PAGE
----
In order to differentiate singulars and plurals when we are speaking (or writing), the common way we know of is by adding the letter “S ” to the end of the word. Of course, this is the case for purely English speaking people. Without getting too in depth on that concept, let us instead turn to the way it is done in the CHamoru language. Unlike English, adding “S” (pronounced as seh in the Aftabeton CHamoru) is not the proper way to pluralize common nouns. Rather, the word siha is prefered connotation at the end of nouns to create the pluralized version. For example, the CHamoru word for book is lepblo. If you wanted to identify that there is more than one book, then you would simply add siha after the word lepblo.
A sample sentence could look like this:
Este i lepblo. This is a book.
Now, if we add the siha, it would look something like this:
Ennao i lepblo siha. Those are books.
You may have noticed that I changed the beginning word from the previous example. The difference between using “Este” and “Ennao” can be a bit more complicated to discuss. Fear not, it will be explained in a future language lesson! For now though, we’ll just keep this simple for yourself and whomever else may be following along. Also, keep in mind that the word “siha” is a general term to pluralize nouns. Some words in the CHamoru language already have pluralized versions of them. Two common examples would be the plural terms for låhi and pa’låoan. In its singular form, both words are translated to man and woman respectively. However, if you would like to address a congregation of either men or women, the words la’låhi and fama’låoan are used in place of the singular.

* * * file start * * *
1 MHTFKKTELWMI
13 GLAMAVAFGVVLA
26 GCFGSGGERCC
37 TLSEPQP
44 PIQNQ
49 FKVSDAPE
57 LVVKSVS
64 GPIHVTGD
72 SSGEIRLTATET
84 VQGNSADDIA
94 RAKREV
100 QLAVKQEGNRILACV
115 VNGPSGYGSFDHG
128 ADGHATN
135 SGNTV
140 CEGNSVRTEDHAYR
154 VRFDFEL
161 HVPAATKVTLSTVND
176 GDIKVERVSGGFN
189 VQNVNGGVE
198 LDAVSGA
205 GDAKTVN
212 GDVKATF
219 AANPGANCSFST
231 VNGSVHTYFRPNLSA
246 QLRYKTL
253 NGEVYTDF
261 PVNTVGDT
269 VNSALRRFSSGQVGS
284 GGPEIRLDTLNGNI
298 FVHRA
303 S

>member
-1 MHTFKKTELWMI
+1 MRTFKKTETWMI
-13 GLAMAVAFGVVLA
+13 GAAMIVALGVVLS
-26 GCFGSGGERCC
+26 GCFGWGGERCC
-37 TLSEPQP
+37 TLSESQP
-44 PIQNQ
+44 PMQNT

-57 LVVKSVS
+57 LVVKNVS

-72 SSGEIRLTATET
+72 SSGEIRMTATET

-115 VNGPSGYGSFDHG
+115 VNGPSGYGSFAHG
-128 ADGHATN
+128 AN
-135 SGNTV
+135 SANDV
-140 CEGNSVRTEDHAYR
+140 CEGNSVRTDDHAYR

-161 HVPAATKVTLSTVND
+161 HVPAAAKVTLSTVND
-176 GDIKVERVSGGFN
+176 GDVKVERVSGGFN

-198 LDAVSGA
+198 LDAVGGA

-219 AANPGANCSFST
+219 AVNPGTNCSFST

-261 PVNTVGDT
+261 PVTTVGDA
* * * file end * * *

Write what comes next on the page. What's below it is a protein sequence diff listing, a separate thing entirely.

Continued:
Try and explore with different words to see what can be used with siha at the end of it. To start off, here are more sample words that are deemed appropriate for this principle.
Fanihi Bat (fruit bat)